Daegu fears copycat suicides among youth
The city is now concerned that it is suffering from the Werther Effect, or copycat suicides, named after the suicidal main character in Johann Wolfgang von Goethe’s “The Sorrows of Young Werther.”
Since last December, when a 13-year-old middle school boy surnamed Kwon jumped off a seventh-floor balcony after incessant bullying, the city has seen nine attempted student suicides. Seven were successful.
On Sunday, a 17-year-old high school junior surnamed Kim jumped to her death from the top of a five-story building housing a library at 10:10 a.m. on Sunday.
She frequented the library in the building, and police found her notebook there. She had written, “I am going to die. If you go home, you will find my detailed testament.”
In Kim’s testament at her home, written on three A4-size pages, she stated, “My suicide is not related at all to school violence or being ostracized.”
“Kim received top grades, and it appears that she committed suicide for personal reasons,” the Daegu Metropolitan Office of Education said yesterday. It concluded that her suicide “did not seem to have anything to do with school violence.”
Kim had been receiving psychiatric treatment prior to her death, according to the police. In her suicide note, she mentioned that she had cut her wrists in the past.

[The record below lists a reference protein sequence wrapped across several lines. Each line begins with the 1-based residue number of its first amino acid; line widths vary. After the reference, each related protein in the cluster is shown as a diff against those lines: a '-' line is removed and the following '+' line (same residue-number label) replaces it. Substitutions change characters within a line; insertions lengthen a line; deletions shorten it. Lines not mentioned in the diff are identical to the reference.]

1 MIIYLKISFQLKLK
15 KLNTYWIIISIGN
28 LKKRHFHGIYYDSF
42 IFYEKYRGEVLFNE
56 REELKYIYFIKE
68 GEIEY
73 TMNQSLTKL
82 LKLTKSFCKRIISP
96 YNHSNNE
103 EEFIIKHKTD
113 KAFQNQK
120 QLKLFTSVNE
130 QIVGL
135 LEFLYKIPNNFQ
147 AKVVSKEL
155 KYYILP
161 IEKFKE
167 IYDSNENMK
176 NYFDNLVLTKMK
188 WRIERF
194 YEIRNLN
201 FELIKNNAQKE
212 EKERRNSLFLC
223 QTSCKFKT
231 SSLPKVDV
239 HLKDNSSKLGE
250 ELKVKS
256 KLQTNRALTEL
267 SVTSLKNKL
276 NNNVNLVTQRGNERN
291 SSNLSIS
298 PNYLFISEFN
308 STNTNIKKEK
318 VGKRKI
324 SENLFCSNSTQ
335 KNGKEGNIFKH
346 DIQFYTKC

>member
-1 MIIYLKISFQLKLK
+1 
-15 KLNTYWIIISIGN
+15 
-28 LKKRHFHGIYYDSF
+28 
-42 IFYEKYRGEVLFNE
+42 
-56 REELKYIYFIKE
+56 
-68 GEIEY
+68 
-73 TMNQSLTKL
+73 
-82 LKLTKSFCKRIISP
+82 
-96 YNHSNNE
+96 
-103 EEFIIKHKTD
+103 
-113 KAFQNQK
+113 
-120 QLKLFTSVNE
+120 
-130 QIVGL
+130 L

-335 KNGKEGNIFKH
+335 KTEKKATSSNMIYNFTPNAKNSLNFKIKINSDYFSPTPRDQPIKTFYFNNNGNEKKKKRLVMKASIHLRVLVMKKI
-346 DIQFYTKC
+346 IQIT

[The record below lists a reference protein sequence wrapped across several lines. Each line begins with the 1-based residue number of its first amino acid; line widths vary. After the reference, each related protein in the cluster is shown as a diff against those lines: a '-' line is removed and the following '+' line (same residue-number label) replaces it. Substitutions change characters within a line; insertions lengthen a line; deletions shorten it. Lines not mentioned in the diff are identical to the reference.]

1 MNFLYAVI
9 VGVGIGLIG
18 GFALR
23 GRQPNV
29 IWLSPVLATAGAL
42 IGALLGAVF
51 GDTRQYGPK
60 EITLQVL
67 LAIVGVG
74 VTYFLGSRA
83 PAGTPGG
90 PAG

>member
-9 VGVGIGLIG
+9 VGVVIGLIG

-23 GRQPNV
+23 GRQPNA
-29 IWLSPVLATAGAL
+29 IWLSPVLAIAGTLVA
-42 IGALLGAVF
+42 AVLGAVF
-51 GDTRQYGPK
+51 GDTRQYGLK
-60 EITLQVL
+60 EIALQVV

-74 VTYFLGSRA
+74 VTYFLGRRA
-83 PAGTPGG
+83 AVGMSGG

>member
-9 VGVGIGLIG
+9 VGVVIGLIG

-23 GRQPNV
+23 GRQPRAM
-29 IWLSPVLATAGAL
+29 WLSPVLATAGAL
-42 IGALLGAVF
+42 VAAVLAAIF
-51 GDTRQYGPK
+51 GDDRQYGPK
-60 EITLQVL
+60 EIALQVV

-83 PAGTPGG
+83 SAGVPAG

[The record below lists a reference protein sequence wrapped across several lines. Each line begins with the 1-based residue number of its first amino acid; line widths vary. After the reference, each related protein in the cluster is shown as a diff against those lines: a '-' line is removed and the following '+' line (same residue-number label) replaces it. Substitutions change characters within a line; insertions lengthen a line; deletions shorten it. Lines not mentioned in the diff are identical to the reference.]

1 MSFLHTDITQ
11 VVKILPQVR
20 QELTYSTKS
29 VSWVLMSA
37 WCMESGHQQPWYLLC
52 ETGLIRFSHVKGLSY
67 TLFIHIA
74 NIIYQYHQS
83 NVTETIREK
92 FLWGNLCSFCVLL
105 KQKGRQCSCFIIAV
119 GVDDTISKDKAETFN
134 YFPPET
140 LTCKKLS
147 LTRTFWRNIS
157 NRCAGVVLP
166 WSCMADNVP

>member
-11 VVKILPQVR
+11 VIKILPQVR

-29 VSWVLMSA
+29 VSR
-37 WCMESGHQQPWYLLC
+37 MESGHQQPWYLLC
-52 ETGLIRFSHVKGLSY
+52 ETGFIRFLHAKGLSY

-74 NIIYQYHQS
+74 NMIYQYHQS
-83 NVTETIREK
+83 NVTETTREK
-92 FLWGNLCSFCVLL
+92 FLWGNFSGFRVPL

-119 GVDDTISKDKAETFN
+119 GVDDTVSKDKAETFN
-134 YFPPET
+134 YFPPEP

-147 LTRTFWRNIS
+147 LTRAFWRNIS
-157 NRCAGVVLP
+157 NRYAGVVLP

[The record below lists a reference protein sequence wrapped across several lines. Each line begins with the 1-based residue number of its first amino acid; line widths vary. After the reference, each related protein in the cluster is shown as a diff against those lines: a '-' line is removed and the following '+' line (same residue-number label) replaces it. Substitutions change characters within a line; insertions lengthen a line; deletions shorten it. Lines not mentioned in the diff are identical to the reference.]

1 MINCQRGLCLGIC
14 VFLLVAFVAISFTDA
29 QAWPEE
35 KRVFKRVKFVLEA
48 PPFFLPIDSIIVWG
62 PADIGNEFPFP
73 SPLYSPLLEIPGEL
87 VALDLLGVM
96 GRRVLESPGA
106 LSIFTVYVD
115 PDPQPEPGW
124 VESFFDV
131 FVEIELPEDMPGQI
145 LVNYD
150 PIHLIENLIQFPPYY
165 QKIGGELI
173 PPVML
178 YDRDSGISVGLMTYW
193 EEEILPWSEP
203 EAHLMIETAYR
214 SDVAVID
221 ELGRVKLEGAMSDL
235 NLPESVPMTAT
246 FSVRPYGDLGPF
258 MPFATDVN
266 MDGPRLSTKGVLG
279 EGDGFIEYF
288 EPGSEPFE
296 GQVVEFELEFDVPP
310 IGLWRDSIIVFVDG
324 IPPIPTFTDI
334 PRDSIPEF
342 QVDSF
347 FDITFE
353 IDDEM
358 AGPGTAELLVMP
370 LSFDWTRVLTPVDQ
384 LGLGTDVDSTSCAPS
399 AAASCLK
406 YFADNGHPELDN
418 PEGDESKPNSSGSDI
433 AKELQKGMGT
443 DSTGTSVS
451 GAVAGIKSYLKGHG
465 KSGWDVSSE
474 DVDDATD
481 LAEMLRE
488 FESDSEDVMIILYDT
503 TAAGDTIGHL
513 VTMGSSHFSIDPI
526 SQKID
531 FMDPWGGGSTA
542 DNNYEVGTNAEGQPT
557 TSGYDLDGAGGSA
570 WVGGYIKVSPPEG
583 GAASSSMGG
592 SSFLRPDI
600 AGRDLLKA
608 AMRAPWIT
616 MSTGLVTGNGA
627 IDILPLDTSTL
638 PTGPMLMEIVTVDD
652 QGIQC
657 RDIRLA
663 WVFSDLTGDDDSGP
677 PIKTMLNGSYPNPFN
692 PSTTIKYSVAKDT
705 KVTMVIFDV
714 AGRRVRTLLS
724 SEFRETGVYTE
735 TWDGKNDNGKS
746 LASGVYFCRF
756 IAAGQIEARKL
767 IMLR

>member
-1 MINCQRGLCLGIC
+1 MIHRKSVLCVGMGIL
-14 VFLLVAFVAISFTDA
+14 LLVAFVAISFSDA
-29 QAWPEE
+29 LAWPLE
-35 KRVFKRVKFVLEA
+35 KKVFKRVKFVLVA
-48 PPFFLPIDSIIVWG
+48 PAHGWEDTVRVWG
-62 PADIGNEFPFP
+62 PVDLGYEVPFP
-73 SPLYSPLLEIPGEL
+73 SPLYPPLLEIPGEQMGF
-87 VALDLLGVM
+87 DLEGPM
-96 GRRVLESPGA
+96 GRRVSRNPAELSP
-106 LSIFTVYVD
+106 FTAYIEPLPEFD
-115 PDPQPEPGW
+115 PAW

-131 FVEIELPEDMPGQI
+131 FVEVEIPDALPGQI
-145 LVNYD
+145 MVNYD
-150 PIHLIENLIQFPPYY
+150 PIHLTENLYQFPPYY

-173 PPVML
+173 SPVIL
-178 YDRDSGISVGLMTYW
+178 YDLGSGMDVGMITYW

A day before, a 15-year-old Daegu middle school student died from jumping off a 15-story building in the middle of a phone conversation with a friend.
Last Thursday, a 15-year-old middle school girl who claimed she was bullied at her hagwon, or private academy, attempted suicide and is currently receiving treatment at a hospital.
Woo Tong-ki, superintendent of the Daegu Education Office, appealed to the press and to Daegu parents Monday: “Please help so that copycat suicides don’t spread like a syndrome.” For students’ lives to be saved, he said, “Parents, schools and the press need to step forward.”
He said that while there were varying reasons that contributed to a student trying to commit suicide, including school bullying and problems with friends and family, “We cannot overlook the Werther Effect.”
By Sarah Kim [email@example.com]
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